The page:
Are there any negatives to taking melatonin consistently to sleep better?
Could it cause you to start needing it to sleep?by: rayli
There are, but some of the negatives are relatively rare. These include rare problems with how your body handles sugar (glucose tolerance), or problems with other hormone regulation. The bigger problem is that some people don't realize how much of a sedative it is -- for example, you should really try to avoid driving or operating heavy machinery right after taking melatonin. As @Jewlzm points out, melatonin is a natural hormone produced by your body in the pineal gland, this little tiny pea of a gland that squeezes out melatonin every night -- normally, that is. Some experts think that people with low levels of Vitamin B6 may produce less melatonin. Most folks start out with a dose of 0.3-0.6 mg, which tends to produce physiologic levels of melatonin and have been shown to generate the sleep-inducing effects without the other potential problems.
I took melatonin for quite a while a few years back, and never had trouble sleeping when I went off of it. I found it to be a great natural sleep aid for those nights when I needed extra help falling asleep. However, in the long run, changing my sleeping/bedtime habits helped a lot more than the pills! I used some sleep meditations, which helped me learn how to "shut down" my mind when I'm ready for bed. I also made a hard & fast rule: the bed is for sleeping, NOT reading on, doing homework on, or being on the laptop, etc. Once I made that change, my body realized that when it's in bed, it's time for sleep!
I take 3mg 1-3x/week and have been for a few months. Definitely don't feel like I need to always take it but take it occasionally to help fall asleep faster/stay asleep longer.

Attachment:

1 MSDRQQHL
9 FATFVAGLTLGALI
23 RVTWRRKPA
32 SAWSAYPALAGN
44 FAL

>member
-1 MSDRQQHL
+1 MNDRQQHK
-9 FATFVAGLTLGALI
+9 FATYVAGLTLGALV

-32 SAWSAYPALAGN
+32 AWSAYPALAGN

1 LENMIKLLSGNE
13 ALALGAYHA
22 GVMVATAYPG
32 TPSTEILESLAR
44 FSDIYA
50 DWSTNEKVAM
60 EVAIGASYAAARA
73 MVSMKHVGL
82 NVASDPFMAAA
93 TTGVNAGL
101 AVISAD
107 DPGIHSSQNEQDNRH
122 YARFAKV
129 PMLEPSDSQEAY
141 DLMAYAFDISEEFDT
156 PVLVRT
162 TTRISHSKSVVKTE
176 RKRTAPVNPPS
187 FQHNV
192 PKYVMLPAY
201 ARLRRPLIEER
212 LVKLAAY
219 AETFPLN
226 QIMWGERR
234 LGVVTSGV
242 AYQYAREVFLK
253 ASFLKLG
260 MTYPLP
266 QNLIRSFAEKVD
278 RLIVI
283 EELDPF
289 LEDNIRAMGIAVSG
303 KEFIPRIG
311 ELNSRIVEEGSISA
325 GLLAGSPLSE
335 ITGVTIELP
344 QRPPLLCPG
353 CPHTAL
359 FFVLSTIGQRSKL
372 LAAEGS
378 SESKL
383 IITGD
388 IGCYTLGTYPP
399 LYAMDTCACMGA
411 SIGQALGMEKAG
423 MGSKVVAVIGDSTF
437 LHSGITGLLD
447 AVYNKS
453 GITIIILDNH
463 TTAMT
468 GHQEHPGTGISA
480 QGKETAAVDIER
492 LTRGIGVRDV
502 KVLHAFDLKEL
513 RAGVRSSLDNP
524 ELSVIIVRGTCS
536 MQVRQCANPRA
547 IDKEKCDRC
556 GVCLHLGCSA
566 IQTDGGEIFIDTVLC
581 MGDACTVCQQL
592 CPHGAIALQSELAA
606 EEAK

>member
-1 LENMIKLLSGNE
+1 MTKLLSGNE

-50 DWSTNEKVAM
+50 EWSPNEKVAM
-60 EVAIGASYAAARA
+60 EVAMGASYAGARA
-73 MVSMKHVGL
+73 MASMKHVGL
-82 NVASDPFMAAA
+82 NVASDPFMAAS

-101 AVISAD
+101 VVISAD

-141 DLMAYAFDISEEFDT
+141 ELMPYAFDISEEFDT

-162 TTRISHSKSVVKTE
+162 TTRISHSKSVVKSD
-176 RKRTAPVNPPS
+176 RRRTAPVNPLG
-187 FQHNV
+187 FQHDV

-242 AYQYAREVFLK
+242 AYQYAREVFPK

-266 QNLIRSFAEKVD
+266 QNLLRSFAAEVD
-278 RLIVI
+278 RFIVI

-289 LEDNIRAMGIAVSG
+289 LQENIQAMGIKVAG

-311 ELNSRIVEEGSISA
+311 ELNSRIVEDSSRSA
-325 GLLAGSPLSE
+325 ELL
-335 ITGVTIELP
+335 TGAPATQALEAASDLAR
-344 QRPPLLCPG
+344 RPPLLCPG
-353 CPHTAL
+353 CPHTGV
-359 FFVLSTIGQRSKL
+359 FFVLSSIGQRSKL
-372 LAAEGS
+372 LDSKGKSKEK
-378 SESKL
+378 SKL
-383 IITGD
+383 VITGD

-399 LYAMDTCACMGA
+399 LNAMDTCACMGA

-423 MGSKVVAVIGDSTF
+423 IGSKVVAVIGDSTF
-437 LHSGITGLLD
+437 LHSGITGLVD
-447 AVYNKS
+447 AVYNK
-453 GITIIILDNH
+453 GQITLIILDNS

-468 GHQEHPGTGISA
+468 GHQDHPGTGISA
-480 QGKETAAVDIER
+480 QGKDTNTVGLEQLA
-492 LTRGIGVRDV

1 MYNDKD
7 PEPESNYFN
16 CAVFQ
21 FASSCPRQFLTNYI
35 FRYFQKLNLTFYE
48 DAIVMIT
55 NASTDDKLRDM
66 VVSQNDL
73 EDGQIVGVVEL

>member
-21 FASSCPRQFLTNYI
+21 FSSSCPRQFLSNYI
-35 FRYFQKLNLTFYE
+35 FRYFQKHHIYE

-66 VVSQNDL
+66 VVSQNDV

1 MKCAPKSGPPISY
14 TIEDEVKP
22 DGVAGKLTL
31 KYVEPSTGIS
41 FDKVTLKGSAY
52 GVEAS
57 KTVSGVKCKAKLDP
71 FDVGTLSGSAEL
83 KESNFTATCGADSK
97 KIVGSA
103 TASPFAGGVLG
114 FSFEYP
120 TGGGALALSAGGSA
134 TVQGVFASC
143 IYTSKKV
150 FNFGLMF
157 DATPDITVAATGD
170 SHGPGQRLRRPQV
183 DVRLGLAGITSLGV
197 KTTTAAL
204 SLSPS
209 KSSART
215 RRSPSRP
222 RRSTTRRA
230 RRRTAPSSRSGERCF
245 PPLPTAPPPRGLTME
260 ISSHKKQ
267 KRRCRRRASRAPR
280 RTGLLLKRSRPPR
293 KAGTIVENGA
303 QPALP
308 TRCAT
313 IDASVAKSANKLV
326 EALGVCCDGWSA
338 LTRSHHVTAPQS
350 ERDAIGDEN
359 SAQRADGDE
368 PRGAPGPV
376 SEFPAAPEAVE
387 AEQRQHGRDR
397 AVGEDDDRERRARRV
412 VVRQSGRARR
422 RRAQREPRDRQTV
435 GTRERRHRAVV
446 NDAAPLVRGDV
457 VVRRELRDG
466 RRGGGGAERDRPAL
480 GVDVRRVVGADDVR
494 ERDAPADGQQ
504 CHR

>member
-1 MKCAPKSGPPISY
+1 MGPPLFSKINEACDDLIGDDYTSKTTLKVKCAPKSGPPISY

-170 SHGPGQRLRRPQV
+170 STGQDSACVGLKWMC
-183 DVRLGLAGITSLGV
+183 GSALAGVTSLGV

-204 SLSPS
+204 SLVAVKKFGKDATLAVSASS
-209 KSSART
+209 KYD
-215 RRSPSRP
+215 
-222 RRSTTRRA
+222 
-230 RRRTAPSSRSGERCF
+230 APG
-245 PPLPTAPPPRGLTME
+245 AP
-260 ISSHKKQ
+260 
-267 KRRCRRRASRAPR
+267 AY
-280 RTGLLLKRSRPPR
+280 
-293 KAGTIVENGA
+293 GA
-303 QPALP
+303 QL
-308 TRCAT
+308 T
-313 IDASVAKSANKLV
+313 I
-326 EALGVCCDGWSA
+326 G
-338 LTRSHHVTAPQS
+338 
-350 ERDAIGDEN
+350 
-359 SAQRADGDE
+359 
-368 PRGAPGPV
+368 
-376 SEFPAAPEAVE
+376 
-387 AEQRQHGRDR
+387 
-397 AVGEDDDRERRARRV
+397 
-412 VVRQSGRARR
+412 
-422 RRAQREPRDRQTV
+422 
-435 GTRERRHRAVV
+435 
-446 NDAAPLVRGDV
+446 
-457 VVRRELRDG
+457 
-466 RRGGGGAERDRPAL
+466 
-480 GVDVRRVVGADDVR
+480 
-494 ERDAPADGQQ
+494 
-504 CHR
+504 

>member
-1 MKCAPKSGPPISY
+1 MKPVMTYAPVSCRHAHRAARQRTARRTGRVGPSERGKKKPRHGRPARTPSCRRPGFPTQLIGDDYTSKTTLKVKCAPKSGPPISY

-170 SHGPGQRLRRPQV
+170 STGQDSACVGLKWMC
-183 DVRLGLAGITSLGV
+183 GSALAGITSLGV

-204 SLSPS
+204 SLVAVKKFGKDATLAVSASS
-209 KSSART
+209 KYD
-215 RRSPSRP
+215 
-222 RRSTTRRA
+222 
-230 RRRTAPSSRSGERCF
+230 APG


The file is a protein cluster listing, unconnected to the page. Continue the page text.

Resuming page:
thanks a lot guys, much appreciated
I have found that when I used it for an extended period it tended to make me a bit "blue" after I took it. I don't use it anymore. Not that effective in my view. I try to stay away from any medications when it comes to sleeping. It is much better not to sleep for one whole night and then build a good solid sleeping routine. If you feel you can not wake for one whole night, try to binge sleep the night before (as long as you can) and then wake the next night and then put your sleep routine to work.
I find reading at a set time, say for the hour before going to bed, and then go 30 min sooner to bed than you would like to actually fall a sleep. Just gives you a nice time buffer, and maybe some extra minutes to your nightly sleep. But do not read IN your bed. Find a calm place, dim the lights and get in to a calm state of mind, and try to read some thing that helps that. ;)
from what I have read it is already naturally occurring in your body anyways. Some people just do not make enough of it.
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